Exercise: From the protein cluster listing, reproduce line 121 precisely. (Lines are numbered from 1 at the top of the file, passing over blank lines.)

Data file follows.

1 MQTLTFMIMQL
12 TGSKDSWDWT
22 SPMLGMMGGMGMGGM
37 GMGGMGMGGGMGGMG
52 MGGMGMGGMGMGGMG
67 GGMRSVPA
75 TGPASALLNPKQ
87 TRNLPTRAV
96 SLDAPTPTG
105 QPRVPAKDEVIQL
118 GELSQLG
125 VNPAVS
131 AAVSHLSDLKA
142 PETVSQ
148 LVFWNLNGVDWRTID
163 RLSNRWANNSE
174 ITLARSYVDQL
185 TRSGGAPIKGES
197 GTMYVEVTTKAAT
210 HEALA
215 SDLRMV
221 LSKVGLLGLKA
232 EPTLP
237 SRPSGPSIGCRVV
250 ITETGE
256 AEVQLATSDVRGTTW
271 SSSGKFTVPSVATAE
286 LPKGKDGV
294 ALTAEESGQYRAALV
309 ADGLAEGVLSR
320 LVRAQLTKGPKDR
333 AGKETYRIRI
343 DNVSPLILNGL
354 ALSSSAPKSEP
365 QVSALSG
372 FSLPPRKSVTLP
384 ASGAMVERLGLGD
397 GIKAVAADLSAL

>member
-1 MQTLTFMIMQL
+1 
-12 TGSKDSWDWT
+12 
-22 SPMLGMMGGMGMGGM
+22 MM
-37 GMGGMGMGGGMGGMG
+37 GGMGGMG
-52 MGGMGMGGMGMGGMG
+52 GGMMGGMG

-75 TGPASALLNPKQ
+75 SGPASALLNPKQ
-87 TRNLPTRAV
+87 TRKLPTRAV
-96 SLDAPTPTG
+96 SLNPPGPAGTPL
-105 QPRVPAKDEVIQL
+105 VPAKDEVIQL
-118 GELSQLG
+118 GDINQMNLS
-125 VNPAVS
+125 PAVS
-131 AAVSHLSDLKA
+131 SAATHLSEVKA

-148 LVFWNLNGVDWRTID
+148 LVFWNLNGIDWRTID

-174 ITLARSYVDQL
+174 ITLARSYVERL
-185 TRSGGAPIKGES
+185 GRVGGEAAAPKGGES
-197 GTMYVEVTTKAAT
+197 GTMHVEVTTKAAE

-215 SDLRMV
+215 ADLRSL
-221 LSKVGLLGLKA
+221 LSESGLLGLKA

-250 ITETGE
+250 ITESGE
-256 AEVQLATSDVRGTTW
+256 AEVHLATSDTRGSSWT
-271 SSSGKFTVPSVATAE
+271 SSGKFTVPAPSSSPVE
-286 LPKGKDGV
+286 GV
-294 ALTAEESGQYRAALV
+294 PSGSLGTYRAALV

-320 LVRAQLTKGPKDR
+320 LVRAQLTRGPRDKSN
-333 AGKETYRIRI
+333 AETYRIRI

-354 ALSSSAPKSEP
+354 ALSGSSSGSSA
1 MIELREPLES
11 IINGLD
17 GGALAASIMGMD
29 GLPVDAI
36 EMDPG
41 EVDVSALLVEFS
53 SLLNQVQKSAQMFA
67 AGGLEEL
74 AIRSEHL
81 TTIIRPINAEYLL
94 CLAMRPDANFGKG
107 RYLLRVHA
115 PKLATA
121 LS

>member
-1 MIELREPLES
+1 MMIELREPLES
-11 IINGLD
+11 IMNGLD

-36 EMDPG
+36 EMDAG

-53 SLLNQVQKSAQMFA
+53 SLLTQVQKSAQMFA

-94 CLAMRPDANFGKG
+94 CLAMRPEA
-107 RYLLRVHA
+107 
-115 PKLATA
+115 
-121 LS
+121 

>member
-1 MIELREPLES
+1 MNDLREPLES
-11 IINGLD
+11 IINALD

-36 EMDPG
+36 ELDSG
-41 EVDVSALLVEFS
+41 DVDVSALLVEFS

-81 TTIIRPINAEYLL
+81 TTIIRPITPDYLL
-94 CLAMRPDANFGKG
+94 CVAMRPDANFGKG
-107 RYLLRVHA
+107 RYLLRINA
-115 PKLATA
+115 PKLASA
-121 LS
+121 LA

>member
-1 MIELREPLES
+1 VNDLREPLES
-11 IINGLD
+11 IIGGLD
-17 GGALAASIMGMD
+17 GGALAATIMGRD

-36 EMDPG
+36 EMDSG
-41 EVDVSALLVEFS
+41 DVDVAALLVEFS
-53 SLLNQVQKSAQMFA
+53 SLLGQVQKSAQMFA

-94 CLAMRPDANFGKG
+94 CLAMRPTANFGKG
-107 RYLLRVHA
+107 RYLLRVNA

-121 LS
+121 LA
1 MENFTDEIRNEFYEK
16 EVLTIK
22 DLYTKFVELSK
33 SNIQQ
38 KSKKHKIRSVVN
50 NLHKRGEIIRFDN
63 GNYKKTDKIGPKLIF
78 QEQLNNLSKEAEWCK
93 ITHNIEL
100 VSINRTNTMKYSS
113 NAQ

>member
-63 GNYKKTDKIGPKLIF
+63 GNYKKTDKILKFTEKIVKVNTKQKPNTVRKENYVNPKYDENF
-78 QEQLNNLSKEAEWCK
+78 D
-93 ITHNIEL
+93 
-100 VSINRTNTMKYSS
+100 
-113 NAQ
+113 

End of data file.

-121 LS